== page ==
Here’s how New Mexico’s Inspection of Public Records Act works: Anyone can ask to inspect a public record. If it exists—and it’s not impossible to unearth—the public agency holding the record must make it available for inspection.
In other words, it’s pretty straightforward.
But the New Mexico Public Education Department seems confused about whether a particular record—an internal investigation into possible ethics violations—is public.
SFR first requested a copy of the investigation last year; PED withheld it, saying it was “replete with opinions about the allegations of wrongdoing” by two employees who could be identified if PED released the record. In April, Foundation for Open Government Executive Director Gwyneth Doland said that excuse was unacceptable.
“A reasonable person would not expect an internal investigation to be a matter of opinion,” Doland said at the time.
But PED has since reversed course. Last month, the department provided a heavily redacted copy of the investigation—but with the caveat that it is “incompetent,” “misguided” and “factually erroneous.” This raises two questions: Why hire a contractor to conduct an incompetent investigation? And why withhold it in the first place?
The investigation concerns a policy requiring PED to flag the names of department officials under investigation for ethical violations. “Open ethical case” designations in the PED’s licensing database are meant to alert school districts when making hiring decisions.
Former Deputy Secretary for Learning and Accountability Sheila Hyde and Education Administrator Julia Rosa Emslie play a key role in the investigation report. (SFR reported on discrepancies in each of their education licenses last fall [news, Oct. 29, 2011: “License Deregulation”].) A grievance against Hyde and Emslie for allegedly dropping many PED officials’ “open ethical case” designations in the licensure database prompted the investigation.
“[Information technology] staff indicated that the ‘Ethics Case’ displayed in red on each [licensee database] file had been recently removed on ‘most’ files,” the investigation report states. “It was reported that this change was ordered by Deputy Secretary Sheila Hyde and that Ms. Julia Rosa Emslie, Chief of the Quality Assurance Bureau, was assigned by the Deputy Secretary to ensure that the changes took place.”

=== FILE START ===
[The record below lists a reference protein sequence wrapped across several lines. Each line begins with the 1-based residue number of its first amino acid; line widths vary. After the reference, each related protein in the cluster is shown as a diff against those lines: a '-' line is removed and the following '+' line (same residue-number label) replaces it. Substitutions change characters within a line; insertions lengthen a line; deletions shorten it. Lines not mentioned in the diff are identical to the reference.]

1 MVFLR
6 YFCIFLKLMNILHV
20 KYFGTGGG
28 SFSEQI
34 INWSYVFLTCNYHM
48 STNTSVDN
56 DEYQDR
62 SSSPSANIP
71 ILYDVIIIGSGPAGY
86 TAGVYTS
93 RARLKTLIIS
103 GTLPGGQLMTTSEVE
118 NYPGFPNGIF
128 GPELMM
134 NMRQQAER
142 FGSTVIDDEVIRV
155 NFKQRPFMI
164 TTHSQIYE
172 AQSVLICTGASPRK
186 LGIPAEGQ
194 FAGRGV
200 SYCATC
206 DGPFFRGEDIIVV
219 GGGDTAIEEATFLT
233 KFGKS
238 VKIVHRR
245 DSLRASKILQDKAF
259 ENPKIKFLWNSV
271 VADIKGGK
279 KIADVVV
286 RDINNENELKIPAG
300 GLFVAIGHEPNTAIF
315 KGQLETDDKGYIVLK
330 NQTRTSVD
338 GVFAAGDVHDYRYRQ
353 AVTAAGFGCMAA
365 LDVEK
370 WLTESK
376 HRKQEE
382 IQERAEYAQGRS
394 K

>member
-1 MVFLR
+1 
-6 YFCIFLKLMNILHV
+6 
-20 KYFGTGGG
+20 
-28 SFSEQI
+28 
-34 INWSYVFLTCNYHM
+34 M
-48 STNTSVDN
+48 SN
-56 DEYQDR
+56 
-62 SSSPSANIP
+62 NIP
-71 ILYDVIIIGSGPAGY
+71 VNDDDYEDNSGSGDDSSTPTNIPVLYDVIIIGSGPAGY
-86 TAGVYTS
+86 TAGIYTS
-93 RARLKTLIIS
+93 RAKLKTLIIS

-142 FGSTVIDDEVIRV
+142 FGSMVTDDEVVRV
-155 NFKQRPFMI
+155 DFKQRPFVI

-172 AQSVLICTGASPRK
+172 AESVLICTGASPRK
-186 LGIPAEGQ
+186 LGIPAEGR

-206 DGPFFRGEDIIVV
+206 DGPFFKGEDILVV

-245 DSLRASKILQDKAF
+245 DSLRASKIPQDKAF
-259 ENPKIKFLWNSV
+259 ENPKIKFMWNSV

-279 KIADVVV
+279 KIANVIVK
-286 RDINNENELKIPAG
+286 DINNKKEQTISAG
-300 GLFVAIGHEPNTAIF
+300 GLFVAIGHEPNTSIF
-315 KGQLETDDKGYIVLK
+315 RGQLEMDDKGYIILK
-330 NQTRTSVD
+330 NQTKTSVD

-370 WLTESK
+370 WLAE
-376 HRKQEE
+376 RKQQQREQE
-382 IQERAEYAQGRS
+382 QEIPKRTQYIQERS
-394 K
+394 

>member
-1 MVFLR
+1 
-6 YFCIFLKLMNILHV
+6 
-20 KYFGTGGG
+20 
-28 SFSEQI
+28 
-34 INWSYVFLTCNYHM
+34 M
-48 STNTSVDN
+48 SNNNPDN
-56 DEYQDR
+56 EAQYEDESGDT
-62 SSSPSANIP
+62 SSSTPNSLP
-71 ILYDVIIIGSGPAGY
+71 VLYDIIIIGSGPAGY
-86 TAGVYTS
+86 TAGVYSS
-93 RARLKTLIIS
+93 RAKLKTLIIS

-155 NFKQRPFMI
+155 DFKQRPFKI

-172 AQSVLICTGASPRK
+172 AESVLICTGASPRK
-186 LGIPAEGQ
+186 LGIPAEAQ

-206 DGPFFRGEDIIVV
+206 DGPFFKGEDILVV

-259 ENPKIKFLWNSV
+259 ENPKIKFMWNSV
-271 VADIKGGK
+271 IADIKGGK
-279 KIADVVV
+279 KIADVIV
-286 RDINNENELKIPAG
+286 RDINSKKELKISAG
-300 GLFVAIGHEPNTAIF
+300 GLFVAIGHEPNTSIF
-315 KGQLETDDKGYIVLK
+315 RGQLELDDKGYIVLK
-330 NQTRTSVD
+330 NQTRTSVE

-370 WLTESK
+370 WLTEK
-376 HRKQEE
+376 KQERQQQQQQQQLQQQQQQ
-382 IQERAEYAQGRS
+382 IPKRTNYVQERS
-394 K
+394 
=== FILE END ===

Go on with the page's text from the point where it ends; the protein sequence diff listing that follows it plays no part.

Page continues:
The report goes on to recommend a follow-up investigation by PED’s Office of Inspector General.
PED Records Custodian Beverly Friedman, with the help of PED General Counsel Willie Brown and Administrative Assistant Gail Callahan, dismisses the investigation as “incompetent.”
“The person who drafted the report did not attribute the names of a single witness she relied on in coming to her misguided and factually erroneous conclusions,” Friedman writes in a letter to SFR. “She failed to even interview or attempt to interview the very objects of her ‘investigation,’ the result of which created a [five]-page incoherent and biased attack on two exemplary employees.”
Spokesman Larry Behrens writes in an email that PED contracted with Denika Romero to conduct the investigation. He adds that Hyde and Emslie didn’t modify the licensure database; rather, PED made a decision to stop flagging teachers and administrators with open ethics investigations, instead reserving that designation for when PED actually takes action on a license.
Flagging open investigations, Behrens writes, “created a great liability for the state. Many of these individuals were being denied employment even though their case(s) were still being investigated.”
But Anders Engstrom, a financial adviser at the Education Retirement Board who last year requested records of Hyde’s and Emslie’s educator licenses, questions the PED’s decision to withhold a report that it dismisses as nonsense.
“Shouldn’t the [New Mexico bar] and the District Attorney’s office be interested in how Willie Brown advises the PED [on] how to block public access to scrutinize PED ethics, accountability and transparency?” Engstrom asks.
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